As this excerpt represents a small fraction of the essential issues represented, the importance of discussing women such as Angela Davis, Patricia Hill Collins, bell hooks and the Combahee River Collective is to center and remember that Black ideology is centered on rebelling against the status quo, remaining in our truths, knowing our history and keeping every part of our authenticity whether society deems it “respectable” or not. During the Second Wave, before and afterward, it emphasized how different life stakes were for different groups. These leaders and more emphasized human rights through the lens of recognizing that our lives are worthy of justice, they are worthy of daily living in our melanin skin and the truth of our needs being different from others. Black Feminist Thought is centered on having our own unique spaces dedicated to specifically us reflecting, growing, healing and learning. Everything you engage in must be intersectional. Choosing to do otherwise is indicative of a choice based on the politics of the nation-state and violent societal behavior. Know that Black spaces are not for you to invade. And no, you are not invited to the barbecue under any circumstance. Part of these ideas is elevating the humanity of us as a people while also recognizing the damage from disrespecting Black women. Black lives are not issues you can choose to disagree on and if we are being clear, many social justice movements would not have excelled or been able to succeed without the work of Black women (including Trans* and Non-Binary folks) but guess what? Our job is not to carry you. Our job is not to hold you. And we owe you no explanation into our decisions or how we choose to live our lives. Our freedom and liberation are aspects that we have full control over for deciding how we will proceed. 

The work @blackwomenradicals engage in is centered on uplifting these truths and narratives.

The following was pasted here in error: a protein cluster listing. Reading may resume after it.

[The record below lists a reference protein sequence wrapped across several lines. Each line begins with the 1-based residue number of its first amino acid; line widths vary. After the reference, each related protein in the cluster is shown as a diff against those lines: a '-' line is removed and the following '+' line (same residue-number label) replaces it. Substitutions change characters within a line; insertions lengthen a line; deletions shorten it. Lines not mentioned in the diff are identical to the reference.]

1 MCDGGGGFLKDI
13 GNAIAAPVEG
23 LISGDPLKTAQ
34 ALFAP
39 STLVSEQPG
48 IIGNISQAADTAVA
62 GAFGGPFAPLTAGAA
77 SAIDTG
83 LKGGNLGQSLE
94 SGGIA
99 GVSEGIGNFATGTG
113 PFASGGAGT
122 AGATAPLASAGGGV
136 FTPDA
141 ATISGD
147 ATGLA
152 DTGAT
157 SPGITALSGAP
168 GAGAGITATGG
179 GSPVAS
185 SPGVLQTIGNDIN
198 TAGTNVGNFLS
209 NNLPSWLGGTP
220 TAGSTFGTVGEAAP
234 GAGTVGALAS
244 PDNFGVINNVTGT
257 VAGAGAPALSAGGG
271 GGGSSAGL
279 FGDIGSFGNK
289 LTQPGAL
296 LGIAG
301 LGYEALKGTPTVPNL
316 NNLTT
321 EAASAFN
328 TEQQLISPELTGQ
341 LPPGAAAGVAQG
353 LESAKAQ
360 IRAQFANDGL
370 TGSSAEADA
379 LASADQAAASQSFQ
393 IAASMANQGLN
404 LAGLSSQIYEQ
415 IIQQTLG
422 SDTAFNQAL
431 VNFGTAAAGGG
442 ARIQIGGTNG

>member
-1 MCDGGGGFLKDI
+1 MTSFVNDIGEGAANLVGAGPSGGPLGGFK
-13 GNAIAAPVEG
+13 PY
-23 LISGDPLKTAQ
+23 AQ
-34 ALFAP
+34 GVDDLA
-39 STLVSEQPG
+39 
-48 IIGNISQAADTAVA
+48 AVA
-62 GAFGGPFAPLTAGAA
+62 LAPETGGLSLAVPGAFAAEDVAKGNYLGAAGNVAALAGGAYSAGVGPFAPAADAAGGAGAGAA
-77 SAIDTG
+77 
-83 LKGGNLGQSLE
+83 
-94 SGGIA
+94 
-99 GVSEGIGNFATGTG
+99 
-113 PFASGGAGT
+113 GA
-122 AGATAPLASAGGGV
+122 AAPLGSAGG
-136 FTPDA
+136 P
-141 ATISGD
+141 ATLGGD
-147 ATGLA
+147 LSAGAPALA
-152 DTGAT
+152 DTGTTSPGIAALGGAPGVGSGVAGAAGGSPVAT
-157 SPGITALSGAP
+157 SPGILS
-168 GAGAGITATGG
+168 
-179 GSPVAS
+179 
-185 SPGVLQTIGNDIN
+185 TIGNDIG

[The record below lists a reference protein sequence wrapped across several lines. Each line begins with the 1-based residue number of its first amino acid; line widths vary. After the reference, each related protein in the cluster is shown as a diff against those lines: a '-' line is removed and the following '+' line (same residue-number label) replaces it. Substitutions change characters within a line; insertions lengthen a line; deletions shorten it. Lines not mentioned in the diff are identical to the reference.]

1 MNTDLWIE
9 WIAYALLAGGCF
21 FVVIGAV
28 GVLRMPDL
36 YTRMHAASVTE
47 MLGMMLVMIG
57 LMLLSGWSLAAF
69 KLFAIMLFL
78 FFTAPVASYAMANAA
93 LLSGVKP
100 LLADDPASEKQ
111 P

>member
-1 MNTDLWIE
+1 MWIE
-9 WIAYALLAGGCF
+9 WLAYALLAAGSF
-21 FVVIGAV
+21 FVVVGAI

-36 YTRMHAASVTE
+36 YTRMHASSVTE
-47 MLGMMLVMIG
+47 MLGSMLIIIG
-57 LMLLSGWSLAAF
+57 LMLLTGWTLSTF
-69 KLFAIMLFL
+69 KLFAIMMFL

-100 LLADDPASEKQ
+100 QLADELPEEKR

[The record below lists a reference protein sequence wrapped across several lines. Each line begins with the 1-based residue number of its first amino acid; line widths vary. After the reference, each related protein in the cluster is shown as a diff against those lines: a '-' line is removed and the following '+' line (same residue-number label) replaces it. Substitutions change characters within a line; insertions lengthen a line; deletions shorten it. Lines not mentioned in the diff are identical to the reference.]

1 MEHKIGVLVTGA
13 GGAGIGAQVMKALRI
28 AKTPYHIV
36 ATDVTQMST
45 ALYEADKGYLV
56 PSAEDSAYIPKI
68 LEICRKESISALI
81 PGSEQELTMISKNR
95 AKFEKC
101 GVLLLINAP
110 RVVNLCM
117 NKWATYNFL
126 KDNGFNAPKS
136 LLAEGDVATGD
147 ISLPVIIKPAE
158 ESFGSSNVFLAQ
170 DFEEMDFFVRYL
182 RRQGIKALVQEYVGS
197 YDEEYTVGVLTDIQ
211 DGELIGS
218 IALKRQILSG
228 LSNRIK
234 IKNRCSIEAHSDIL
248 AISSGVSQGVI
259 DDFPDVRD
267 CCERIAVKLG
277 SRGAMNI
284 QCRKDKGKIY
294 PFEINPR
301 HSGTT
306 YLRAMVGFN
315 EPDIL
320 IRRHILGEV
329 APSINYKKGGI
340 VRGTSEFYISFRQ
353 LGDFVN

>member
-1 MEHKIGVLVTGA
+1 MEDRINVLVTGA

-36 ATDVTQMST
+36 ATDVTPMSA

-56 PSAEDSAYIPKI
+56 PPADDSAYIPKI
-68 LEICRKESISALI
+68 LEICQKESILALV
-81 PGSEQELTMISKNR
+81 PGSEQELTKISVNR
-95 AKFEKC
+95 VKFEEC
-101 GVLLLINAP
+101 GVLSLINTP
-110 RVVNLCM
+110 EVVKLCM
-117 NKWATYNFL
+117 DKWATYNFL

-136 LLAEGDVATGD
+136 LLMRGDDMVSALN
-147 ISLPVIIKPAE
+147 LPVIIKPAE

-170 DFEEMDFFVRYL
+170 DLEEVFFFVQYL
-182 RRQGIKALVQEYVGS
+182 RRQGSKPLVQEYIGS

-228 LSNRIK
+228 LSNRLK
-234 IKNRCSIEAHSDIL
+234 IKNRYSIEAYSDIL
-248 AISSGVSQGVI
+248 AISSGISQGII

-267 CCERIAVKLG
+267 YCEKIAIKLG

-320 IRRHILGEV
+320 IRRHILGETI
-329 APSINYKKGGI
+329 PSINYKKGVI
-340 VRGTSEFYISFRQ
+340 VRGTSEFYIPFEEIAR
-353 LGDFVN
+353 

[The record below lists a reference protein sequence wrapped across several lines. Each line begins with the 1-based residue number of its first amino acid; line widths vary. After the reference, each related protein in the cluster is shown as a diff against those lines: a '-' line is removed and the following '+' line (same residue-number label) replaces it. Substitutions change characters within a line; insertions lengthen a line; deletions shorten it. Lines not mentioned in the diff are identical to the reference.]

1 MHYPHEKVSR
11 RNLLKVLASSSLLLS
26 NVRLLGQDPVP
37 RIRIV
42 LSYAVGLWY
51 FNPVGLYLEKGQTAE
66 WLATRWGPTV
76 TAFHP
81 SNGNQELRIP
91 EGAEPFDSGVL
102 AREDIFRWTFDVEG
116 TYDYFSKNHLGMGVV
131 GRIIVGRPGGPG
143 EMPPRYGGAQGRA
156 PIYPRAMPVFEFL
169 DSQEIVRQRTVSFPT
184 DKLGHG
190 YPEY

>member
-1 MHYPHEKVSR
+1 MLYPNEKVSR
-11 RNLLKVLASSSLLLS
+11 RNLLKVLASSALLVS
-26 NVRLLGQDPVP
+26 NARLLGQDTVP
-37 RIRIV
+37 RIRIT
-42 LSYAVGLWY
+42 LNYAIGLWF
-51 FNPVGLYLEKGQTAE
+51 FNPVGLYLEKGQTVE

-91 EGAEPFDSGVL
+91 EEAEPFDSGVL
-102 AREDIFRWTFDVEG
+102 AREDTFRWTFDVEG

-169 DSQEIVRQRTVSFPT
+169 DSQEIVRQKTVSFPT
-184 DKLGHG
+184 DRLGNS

Related: The Art of Being a Black Feminist

man in black t-shirt standing in front of a crowd with his first raised during a protest Photo by marco allasio from Pexels

How Thought and Theory Expand into Action. 

Black Liberation and its movements did not die off or resurface this summer. The power in Black youth is exponential. However, the responsibility is not just on us. Recognize that these are systems that we did not create and you have more of a job to deconstruct them. Stop referring to our leaders or to us as Kings, Queens, or Non-Binary terms to celebrate leaders if you are not going to reflect those sentiments in your actions. Education and action must coexist. As many of you are failing terribly in supporting the Black community and marginalized communities in the Post-Election space, let this year serve as a reflection on your part to not post a Black square or say that “I am not Black but I hear you.” This is your problem. Eradicating Anti-Blackness is multifaceted and consists of the beneficiaries bearing the brunt of the responsibility concerning how these injustices persist. There is dancing around these issues in which Black leaders have discussed. It is not your job to manipulate their words to fit your narrative. It is your job to learn, know your place and use your abilities to deconstruct and aid.